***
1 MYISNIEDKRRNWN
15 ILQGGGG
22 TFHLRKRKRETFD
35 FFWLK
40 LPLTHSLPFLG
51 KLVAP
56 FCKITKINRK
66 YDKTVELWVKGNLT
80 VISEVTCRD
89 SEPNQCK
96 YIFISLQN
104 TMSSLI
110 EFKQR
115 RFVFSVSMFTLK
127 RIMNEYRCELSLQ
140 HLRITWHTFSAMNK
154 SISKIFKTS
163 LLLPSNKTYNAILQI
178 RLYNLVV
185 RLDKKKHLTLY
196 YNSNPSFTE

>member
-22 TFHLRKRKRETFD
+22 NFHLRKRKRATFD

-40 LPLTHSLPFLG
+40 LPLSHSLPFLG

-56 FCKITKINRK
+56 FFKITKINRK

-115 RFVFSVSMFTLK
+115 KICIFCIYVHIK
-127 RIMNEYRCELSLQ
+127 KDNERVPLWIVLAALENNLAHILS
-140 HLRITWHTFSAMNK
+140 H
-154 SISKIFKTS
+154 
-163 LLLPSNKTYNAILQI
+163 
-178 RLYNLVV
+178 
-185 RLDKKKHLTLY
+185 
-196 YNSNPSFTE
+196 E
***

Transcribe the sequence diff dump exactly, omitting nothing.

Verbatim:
1 MYISNIEDKRRNWN
15 ILQGGGG
22 TFHLRKRKRETFD
35 FFWLK
40 LPLTHSLPFLG
51 KLVAP
56 FCKITKINRK
66 YDKTVELWVKGNLT
80 VISEVTCRD
89 SEPNQCK
96 YIFISLQN
104 TMSSLI
110 EFKQR
115 RFVFSVSMFTLK
127 RIMNEYRCELSLQ
140 HLRITWHTFSAMNK
154 SISKIFKTS
163 LLLPSNKTYNAILQI
178 RLYNLVV
185 RLDKKKHLTLY
196 YNSNPSFTE

>member
-22 TFHLRKRKRETFD
+22 NFHLRKRKRATFD

-40 LPLTHSLPFLG
+40 LPLSHSLPFLG

-56 FCKITKINRK
+56 FFKITKINRK

-115 RFVFSVSMFTLK
+115 KICIFCIYVHIK
-127 RIMNEYRCELSLQ
+127 KDNERVPLWIVLAALENNLAHILS
-140 HLRITWHTFSAMNK
+140 H
-154 SISKIFKTS
+154 
-163 LLLPSNKTYNAILQI
+163 
-178 RLYNLVV
+178 
-185 RLDKKKHLTLY
+185 
-196 YNSNPSFTE
+196 E